Four children from a Jewish family on the lower east side of Manhattan visit a psychic in the summer of 1969 and are told the date they will die.  Does this information, this prediction, change the way they choose to live?  That question is left unanswered in The Immortalists, as we follow each of the siblings’ lives.   Author Chloe Benjamin provides us with a mesmerizing story of these rich characters, and their choices about how to live.  Simon, the youngest brother, moves to California to live his truth and gets caught up in the reckless ’80s sexual revolution.  His journey out west begins with his sister Klara, who is irresponsible in many ways and chooses to become a magician.  Daniel, the oldest brother is conflicted at work; he is a doctor in the army and must give clearance to young men, less fortunate than he. to serve in the military.  And Vanya is involved in anti-aging research, as she reduces caloric intake of primates to extend their lives.  We witness the strengthening and deterioration of relationships and we hope things will turn out ok, but do they?  Throughout the book I couldn’t help but question if the characters’ choices were made because of the knowledge they received regarding their death.

Another question to think about is:  quality or quantity…do you want to live a long time or live well during the time you have?  Would you want to know the date of your own death?

Some of what Chloe Benjamin writes about is based on her own knowledge and experiences; she grew up in California in the 80s, with a gay parent, a Jewish parent, and immigrant grandparents.  She was a ballet dancer and her mother was an actor…all of which influenced the setting and characters.  She also did massive research to learn about the wars in Iraq and Afghanistan, the military, primate research, magicians and magic.  The narrative was rich with information and I really enjoyed the format, each section written about a different character.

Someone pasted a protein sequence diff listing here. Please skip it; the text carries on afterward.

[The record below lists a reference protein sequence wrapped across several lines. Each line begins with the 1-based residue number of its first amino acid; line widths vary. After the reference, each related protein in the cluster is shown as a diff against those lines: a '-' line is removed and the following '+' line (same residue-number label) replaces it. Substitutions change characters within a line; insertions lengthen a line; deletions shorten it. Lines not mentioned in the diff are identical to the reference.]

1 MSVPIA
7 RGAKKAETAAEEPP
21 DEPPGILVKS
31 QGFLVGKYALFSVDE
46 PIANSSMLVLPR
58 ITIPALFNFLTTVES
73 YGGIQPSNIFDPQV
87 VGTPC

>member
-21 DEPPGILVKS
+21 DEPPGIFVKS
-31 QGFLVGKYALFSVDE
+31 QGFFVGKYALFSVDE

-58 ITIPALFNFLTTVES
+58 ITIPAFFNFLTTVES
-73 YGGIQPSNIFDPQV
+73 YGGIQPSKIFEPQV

The Immortalists, for me, was a lesson about embracing life and trying not to worry about the unknown.  It is a balance, like science and religion, to navigate our lives by making choices based on what we know to be true and what we believe is true.  I highly recommend this book!

As seen on Goodreads:

If you were told the date of your death, how would it shape your present?

It’s 1969 in New York City’s Lower East Side, and word has spread of the arrival of a mystical woman, a traveling psychic who claims to be able to tell anyone the day they will die. The Gold children—four adolescents on the cusp of self-awareness—sneak out to hear their fortunes.

Their prophecies inform their next five decades. Golden-boy Simon escapes to the West Coast, searching for love in ’80s San Francisco; dreamy Klara becomes a Las Vegas magician, obsessed with blurring reality and fantasy; eldest son Daniel seeks security as an army doctor post-9/11, hoping to control fate; and bookish Varya throws herself into longevity research, where she tests the boundary between science and immortality.

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About the Author:

Chloe Benjamin is the author of THE IMMORTALISTS, a New York Times Bestseller, #1 Indie Next Pick for January 2018, Barnes & Noble Discover Great New Writers Selection, #1 Library Reads pick, and Amazon Best Book of the Month.

Her first novel, THE ANATOMY OF DREAMS (Atria, 2014), received the Edna Ferber Fiction Book Award and was longlisted for the 2014 Flaherty-Dunnan First Novel Prize.

Her novels have been translated into over twenty-three languages. A graduate of Vassar College and the M.F.A. in fiction at the University of Wisconsin, Chloe lives with her husband in Madison, WI.

One Station Away by Olaf Olafsson

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My Review:

Reading this book I was pleasantly surprised…it was not what I expected, knowing the author, Olaf Olafsson, a successful businessman, is the Executive Vice President of Time Warner and was responsible for introducing Sony PlayStation.

 One Station Away is a thoughtful story about Magnus, a Yale neurologist, and three important women in his life; his patient, his fiancé and his mother.   He conducts research on head trauma patients who appear to have no mental capabilities but in fact may be conscious and communicative.  He spends many evenings holding his patient’s hand and feeling powerless to help as he thinks of ways to try and connect with her.  Magnus struggles with the recent loss of his